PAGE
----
Keep in mind that America is a very individualistic society so many American poets write poems that are all about “me, me, me.” Their poetry communicates that “My experience is so so important!” The Deaf culture is more collective and therefore, D E A F poetry reflects that collective experience. My point of view has arisen from being fully immersed in the DEAF-WORLD. Even though I have taught Hearing people and interacted with them, my soul, my home is the DEAF-WORLD. I know that outsiders have a very limited understanding of us. We can teach Deaf culture for many years and still they won’t fully understand. Of course Deaf people are best suited to expressing and understanding our experience, but too many of us have been head deep in the fog of Oralism for many years. This has colonized them and left them completely paralyzed. It seems we should all get together and discuss this, but we don’t yet have enough distance and perspective. We need to stand back to truly see the whole picture of what is happening, and artistic expression can help mobilize us.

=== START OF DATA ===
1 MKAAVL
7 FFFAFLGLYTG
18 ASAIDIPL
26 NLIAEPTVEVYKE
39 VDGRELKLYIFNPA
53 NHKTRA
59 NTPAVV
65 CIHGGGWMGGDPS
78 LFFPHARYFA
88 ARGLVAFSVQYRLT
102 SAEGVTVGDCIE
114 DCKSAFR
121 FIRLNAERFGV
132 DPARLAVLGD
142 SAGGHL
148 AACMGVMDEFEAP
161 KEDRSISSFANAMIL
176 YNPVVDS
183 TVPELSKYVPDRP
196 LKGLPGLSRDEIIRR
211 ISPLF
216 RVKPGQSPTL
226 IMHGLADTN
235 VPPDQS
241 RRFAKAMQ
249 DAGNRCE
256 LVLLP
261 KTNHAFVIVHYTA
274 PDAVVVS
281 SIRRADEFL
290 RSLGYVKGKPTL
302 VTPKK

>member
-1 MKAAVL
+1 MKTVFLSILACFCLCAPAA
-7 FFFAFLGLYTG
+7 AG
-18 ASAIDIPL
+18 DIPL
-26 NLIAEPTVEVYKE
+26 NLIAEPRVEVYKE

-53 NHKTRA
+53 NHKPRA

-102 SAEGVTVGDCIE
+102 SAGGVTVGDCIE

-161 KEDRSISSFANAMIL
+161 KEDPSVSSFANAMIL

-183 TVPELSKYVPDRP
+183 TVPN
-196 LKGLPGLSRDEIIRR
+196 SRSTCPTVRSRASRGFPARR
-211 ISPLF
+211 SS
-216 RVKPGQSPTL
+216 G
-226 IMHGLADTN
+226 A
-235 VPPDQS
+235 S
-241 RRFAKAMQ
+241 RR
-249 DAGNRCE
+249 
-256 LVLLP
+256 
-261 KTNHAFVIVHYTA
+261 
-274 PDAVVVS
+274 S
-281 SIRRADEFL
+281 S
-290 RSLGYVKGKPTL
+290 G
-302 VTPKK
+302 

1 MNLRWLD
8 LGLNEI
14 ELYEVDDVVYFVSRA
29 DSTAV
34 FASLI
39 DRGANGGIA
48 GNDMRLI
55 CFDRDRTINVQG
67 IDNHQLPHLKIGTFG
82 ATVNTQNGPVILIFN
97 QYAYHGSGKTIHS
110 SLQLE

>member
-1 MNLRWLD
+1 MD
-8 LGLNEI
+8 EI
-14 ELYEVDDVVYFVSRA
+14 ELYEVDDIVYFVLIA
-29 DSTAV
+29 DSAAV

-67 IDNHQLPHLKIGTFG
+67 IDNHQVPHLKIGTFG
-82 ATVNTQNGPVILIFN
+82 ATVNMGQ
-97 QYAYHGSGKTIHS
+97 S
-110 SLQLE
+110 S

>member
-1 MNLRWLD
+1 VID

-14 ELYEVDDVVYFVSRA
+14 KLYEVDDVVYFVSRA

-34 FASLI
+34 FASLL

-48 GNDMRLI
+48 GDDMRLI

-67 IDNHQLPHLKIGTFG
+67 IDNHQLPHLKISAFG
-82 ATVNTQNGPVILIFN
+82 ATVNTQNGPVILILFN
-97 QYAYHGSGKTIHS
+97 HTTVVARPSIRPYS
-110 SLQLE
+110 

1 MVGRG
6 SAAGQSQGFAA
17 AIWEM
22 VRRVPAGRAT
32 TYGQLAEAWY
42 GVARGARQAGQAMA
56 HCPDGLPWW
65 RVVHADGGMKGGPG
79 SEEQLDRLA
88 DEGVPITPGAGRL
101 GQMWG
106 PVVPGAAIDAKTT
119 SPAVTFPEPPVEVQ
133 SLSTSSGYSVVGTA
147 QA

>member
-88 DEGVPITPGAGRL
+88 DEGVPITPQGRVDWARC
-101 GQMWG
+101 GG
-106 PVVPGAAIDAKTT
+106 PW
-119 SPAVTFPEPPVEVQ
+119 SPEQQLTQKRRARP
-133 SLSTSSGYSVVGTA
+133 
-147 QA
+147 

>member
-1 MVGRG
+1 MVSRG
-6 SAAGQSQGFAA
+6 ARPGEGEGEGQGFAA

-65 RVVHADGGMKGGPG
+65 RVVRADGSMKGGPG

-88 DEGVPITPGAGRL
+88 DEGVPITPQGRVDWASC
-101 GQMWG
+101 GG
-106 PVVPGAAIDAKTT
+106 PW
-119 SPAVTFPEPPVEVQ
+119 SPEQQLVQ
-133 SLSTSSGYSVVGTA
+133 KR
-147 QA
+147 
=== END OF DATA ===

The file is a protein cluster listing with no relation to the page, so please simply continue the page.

We have many talented Deaf people who have doctoral degrees, who are financially successful, who are skilled in a variety of fields, and who are artists. We need to come together, unite, and become powerful. Right now, we scattered and divided due to Oralism which has encroached on our brains, our hearts, and our souls.